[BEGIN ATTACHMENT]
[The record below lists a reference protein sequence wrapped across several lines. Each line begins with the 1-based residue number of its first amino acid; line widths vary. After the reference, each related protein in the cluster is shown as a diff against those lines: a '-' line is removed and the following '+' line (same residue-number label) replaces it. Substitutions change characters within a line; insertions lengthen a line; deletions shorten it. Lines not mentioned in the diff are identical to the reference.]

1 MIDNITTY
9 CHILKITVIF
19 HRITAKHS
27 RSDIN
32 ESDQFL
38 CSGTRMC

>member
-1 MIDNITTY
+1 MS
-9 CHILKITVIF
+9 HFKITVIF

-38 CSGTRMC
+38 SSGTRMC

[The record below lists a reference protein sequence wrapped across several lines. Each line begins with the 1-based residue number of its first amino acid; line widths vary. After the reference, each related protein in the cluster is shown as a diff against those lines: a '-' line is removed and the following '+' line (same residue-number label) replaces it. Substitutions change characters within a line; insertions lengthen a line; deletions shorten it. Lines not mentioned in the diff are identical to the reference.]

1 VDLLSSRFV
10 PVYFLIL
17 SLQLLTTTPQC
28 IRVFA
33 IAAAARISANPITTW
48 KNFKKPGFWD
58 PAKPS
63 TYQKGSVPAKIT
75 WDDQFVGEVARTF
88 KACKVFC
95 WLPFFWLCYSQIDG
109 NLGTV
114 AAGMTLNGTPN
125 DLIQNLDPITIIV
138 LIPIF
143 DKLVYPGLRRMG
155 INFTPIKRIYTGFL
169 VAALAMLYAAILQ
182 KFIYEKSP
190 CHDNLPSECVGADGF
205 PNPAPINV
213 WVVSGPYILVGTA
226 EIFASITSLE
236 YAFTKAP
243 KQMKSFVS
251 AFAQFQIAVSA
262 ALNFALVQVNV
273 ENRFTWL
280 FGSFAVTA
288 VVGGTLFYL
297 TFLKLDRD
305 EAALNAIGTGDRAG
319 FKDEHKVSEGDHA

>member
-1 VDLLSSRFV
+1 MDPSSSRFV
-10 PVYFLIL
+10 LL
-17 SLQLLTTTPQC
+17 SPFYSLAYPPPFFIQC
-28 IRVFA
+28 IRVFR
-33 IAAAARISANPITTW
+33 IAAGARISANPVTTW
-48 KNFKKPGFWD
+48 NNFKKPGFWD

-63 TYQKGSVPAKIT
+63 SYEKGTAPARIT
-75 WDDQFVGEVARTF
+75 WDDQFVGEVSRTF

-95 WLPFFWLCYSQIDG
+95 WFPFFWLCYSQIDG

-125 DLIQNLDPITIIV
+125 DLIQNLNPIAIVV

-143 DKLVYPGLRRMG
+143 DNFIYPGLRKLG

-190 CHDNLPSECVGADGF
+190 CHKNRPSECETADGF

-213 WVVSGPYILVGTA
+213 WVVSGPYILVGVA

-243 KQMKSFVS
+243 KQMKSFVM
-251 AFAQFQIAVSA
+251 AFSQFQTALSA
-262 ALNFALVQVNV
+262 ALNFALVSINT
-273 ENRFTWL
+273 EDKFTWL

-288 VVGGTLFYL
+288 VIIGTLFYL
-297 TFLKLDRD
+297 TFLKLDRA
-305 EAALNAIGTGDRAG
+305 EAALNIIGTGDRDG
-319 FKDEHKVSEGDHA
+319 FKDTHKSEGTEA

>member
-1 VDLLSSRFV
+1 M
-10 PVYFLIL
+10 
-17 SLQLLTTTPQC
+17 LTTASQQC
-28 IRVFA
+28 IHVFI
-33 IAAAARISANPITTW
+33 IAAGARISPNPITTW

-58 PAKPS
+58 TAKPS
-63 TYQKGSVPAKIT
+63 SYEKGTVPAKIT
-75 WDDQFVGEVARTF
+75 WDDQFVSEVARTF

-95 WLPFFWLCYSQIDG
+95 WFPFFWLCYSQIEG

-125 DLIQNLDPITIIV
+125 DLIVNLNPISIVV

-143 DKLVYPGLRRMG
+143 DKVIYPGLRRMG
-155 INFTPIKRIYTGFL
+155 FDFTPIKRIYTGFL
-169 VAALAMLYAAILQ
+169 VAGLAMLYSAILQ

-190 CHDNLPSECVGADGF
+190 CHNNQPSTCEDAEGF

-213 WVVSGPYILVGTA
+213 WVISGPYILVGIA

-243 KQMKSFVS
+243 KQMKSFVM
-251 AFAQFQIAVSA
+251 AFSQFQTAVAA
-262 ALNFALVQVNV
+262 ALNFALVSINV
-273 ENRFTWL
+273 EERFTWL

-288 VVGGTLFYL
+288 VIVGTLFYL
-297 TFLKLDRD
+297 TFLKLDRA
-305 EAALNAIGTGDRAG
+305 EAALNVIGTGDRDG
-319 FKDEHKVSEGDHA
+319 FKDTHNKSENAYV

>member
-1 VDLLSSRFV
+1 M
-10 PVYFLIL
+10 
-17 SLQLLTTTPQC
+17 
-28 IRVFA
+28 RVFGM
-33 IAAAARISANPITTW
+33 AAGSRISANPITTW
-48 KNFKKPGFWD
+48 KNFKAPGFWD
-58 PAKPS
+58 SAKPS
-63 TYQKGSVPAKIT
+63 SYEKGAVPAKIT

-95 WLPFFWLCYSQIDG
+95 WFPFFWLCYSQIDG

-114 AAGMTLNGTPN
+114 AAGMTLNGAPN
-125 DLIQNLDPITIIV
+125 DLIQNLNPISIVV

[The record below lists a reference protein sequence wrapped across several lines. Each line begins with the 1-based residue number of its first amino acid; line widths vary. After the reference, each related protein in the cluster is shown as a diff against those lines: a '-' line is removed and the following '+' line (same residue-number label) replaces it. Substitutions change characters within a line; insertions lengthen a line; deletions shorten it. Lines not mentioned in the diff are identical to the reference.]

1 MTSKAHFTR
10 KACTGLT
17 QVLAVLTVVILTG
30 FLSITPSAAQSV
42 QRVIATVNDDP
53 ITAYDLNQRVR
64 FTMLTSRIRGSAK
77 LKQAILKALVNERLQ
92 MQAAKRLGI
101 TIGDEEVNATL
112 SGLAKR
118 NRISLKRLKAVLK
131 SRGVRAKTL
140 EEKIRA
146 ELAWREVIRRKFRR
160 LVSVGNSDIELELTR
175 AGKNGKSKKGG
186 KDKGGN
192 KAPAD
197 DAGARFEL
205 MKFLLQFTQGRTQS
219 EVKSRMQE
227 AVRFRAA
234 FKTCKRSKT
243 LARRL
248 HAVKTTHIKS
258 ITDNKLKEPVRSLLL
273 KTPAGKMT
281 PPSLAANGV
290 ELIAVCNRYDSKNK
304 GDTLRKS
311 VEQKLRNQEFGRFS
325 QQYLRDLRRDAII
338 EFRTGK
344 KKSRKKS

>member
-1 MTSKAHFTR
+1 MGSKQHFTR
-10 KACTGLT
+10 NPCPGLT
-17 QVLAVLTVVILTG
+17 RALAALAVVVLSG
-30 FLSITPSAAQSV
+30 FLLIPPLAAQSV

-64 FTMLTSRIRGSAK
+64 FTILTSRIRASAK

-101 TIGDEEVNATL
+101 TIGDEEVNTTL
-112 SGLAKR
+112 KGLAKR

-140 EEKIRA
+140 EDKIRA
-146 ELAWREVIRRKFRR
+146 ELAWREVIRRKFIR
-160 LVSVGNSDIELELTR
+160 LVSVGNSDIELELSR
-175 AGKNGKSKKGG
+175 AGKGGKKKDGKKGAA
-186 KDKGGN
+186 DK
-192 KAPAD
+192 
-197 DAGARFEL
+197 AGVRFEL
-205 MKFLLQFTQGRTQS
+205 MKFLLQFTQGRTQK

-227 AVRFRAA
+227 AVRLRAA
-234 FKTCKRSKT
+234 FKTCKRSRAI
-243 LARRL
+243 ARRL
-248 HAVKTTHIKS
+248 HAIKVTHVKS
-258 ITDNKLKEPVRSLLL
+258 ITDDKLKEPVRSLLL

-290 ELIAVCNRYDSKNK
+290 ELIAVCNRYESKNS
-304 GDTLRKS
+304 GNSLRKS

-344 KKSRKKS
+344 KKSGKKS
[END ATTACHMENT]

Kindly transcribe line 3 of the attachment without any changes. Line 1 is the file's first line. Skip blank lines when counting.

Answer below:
9 CHILKITVIF